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Today we have a guest-blogger for Poetics, and I let her introduce herself:

What Poet Inspired You?

Hello everyone! I’m tending bar today – for the first time! And to get this out of the way, what do you call me? My Google account I use to visit non-Word Press blogs is Hayes Spencer. This is a combination of several family names jumbled together to make this identity. I have a blog on WP. Kanzen Sakura. Those who follow that blog, often call me Kanzen which is fine. My given name is Toni. Either is fine. If interested in learning more about me, you can find out more on my About Page at my blog: http://kanzensakura.com/ I am most happy to be asked to do this and I am pumped.

spark

To honor this auspicious occasion, the bar is stocked with several of the highest grades of sake: Junmai Ginjo and Junmai Daiginjo – nothing but the best for this crowd! And because I feel good conversation is the most intoxicating wine of all, I have set out on the bar along with the sakes, a big platter of my Southern Fried chicken, karaage chicken wings, deep fried tofu cubes with tonkatsu dipping sauce (a South meets East buffet). There is also a never ending pitcher of sweet iced tea. So make yourselves comfy. “Set and stay awhile” as we say in these parts. Make yourself at home. And talk – please talk.

Today, as in several previous Poetics, the theme is Inspiration. I wasn’t born writing poetry. I was inspired to write poetry. I forever owe a debt of thanks to our school librarian, Miss Minnie – a wise woman and apparently able to see into the future. When I went on my weekly journey to get reading material (I was currently on a diet of Emerson, Thoreau, and Dickinson), she handed me A Book. It was the poems of T.S.Eliot. I took it home with me and after thumbing through, decided on The Love Song of J. Alfred Prufrock. Intrigued by the character name, I began to read. Outside my bedroom window, was an old and patient oak tree. Many times, day or night, sun or snow or rain, I used the branch by my window to go across to that special place where the branches converged, forming a good seat for me. I went to my place and began to read. When I read the last line, it seemed light exploded behind my eyes and I almost fell from the tree.
“Till human voices wake us, and we drown”.

A couple of weeks earlier, my great-grandmother, my grandfather’s mother, had died. We had been sitting around in her bedroom on death watch. A few of her children began murmuring, breaking the silence. She opened her eyes, gasped several times, and died. When I read that last line, it said to be exactly what had occurred. I found a real part of my life in a poem. For several days I read that poem. I wanted to write poems that spoke to people. I wanted people to feel that light explode behind their eyes. I began to write poetry. I was just short of my 12th birthday.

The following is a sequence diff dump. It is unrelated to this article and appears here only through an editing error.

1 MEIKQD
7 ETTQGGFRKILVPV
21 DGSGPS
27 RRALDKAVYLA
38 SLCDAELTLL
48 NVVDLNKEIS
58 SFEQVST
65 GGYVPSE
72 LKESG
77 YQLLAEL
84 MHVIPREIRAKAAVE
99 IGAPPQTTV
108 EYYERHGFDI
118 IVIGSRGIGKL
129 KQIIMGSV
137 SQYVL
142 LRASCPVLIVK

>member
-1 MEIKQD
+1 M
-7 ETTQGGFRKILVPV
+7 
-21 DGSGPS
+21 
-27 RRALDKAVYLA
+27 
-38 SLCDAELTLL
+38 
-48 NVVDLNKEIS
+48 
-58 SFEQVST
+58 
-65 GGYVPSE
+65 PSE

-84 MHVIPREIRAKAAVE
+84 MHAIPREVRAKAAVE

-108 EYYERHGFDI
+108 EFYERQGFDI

I have not written any great poetry. I have not been published. I make no pretensions to being an intellectual or great creative person. I simply write the words that flow from inside me. I began to read Ginsberg, Burrows, Kerouac, Snyder, Issa, Basho. I went on the road, I howled, I went to poetry readings and listened and read my own. But T.S. Eliot inspired me to write. Lines from Prufock seem to pop up at any time and define what I am perceiving or what is going on in my life at any given time. This poem inspired me to write about life as I saw and felt it. My poetry of 1967 – 1976 is different just as I am different today. But that same spark ignites.

So. Which poet inspired you to write poetry? Whose style influenced you most? Do you incorporate any of their style, diction, imagery, etc. into your own poetry? Talk to me. Tell me. I have told who and which poem inspired me. Now please, write a poem about that poet and/or poem. And if you want to take the prompt even further, write the poem in the style of that poet.

For those of you joining us for the first time, below are some helpful steps. If you are joining us for the first time, let us know in the comments or a note with your poem so we can visit and encourage you. And as a reminder to those of you who participate regularly, please visit, read and comment on other poems. This is how we encourage and get to know each other in this community of poetics. People will be posting after you so be sure to come back. The link will be open for 33 hours. If you are a regular and haven’t been reading and commenting, please do so.

What to do:

  • Write your poem and post it to your blog.
  • Add a link to your poem via the ‘Mr Linky’ below.
  • This opens a new screen where you’ll enter your information. This is also where you choose links to read. Once you have pasted your poem’s blog URL and entered your name, click Submit. Don’t worry if you don’t see your name right away; try refreshing the page and your link should appear in the list.
  • Please do take time to read and comment on other people’s work to let them know it’s being read. It is this aspect of what we do here that builds our community and helps each of us to develop as poets.
  • Share your work and that of your fellow poets via your favorite social media platforms.
  • Above all – have fun!